Dog Attacks

What's a dog attack?

According to the Dog Act 1976, a dog attack may include any of the following behaviours towards another person or animal;
  1. aggressively rushing at or harassing any person or animal; or
  2. biting, or otherwise causing physical injury to, a person or an animal; or
  3. tearing clothing on, or otherwise causing damage to the property of, the person attacked; or
  4. attempting to attack, or behaving in such a manner toward a person as would cause a reasonable person to fear physical injury,
  5. Applicable unless the owner establishes that the behaviour was justified by a reasonable cause. The dog does not have to cause injury for a dog attack offence to have occurred.
     
Although there are a variety of reasons dogs may attack other dogs and humans, there are a number of animalistic instincts that may lead to aggressive behaviour in dogs. These include trauma/ anxiety, territory, pain, noise and fear. 
 
Why dog attacks occur- trauma/ anxiety, fear, territory, pain, noise

What can I do to prevent a dog attack?

If you own a dog, it is your responsibility to ensure it is contained on your private property and that you have it under effective control when in public areas.

Please do the following to prevent further attacks:

  • Check your fencing to ensure your dog cannot get out

  • Train your dog to come back when called

  • Have control of your dog when on a lead, using a harness if needed

  • Socialise your dog to decrease aggression, fear or anxiety of other dogs and people

  • De-sex your dog

  • Supervise your dog around kids- running, yelling, hitting or pulling on a dog’s fur will increase the risk of a dog attack.

What to do if a dog attack occurs

The City treats attacks very seriously and investigates all reports of a potential dog attack. If you or your dog are involved in a dog attack, seek appropriate medical or veterinary attention immediately and then contact the City’s Rangers on (08) 9411 3444.

To assist with the investigation, try to obtain as much information as you can. This includes:

  • Description of the dog or dog owner, including physical features, clothing, their vehicle, and what direction they came from/ went

  • Your dog’s description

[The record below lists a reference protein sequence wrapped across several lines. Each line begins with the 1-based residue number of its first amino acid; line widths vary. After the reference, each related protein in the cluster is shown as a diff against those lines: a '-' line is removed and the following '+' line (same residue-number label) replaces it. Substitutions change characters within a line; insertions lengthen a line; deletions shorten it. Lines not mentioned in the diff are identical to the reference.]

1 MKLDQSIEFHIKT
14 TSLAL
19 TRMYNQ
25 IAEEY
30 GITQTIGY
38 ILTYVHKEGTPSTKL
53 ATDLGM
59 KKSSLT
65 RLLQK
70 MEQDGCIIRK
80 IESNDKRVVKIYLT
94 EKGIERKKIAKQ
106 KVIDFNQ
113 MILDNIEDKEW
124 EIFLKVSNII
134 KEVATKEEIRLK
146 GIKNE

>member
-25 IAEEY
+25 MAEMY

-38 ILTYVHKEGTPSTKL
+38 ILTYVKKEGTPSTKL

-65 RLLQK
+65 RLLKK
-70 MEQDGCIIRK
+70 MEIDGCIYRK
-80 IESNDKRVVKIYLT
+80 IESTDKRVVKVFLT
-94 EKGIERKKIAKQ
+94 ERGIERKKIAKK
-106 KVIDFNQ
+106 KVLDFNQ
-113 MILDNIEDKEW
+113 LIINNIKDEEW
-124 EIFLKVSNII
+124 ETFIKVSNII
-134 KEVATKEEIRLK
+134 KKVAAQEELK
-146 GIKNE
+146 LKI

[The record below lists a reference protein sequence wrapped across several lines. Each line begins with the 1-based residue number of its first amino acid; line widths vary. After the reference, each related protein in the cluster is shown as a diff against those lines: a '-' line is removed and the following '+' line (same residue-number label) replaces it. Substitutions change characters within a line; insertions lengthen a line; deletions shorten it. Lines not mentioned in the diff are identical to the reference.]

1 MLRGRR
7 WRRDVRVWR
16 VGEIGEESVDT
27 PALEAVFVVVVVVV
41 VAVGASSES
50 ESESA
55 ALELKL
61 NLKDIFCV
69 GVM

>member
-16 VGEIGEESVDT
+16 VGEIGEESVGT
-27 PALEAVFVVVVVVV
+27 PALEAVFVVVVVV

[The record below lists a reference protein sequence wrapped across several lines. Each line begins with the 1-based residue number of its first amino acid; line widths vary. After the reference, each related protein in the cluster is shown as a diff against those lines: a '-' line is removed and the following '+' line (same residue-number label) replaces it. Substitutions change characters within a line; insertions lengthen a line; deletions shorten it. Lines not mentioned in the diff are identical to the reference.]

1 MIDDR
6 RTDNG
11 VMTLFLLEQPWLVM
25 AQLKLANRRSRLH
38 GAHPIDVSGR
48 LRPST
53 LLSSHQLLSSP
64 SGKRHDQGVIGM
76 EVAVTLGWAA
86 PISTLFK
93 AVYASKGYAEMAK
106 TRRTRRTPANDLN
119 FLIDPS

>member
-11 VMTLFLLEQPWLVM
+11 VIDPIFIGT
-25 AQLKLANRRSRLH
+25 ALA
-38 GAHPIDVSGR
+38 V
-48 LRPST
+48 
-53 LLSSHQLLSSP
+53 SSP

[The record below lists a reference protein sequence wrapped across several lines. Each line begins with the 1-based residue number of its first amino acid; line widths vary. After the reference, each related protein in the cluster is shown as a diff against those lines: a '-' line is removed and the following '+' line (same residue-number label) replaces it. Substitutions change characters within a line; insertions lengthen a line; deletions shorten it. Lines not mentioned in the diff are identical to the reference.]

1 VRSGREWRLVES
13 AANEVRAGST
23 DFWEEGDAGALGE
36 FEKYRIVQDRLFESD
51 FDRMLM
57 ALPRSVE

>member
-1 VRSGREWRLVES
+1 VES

• Witness information/ statement

  • Photos of any injuries sustained

  • Location, date, and time of incident

  • Medical and veterinary documentation (if applicable)

Penalties

The outcome of a dog attack can include infringements, the dog being declared dangerous or destroyed and court prosecution.

What does the City do when a dog attack report is received?

  • Ensure the dog is no longer a threat to the community and the victim is safe

  • Contact the complainant and any witnesses and obtain a written statement

  • Contact the offending dog owner (if possible) and obtain a written statement

  • Compile a dog attack file and look at history of offending dog, assess the severity of the attack and compile evidence.

  • Mediate an outcome for all parties concerned.

The outcome, including court action, is at the City’s discretion and depends on several factors including the severity of the injuries, quality of evidence, animals’ history and more.

Dog obedience classes

The City of Cockburn offers a range of obedience classes for dogs, including beginner, advanced and aggressive/ reactive dogs several time a year.

Refer to the website or keep an eye out for the next session on Facebook for more information.

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Contact

Address

9 Coleville Crescent,
Spearwood 6163

PO Box 1215, Bibra Lake DC,
Western Australia, 6965

Office opening hours:
8.30am to 4.30pm
Monday to Friday (excluding public holidays)

Language Support

Cockburn Nyungar moort Beeliar boodja-k kaadadjiny. Koora, yeyi, benang baalap nidja boodja-k kaaradjiny.
Ngalak kaadatj dayin boodja, kep wer malayin. Ngalak kaadatj koora koora wer yeyi ngalang birdiya.

City of Cockburn acknowledges the Nyungar people of Beeliar boodja. Long ago, now and in the future they care for country.
We acknowledge a continuing connection to land, waters and culture and pay our respects to the Elders, past, present and emerging.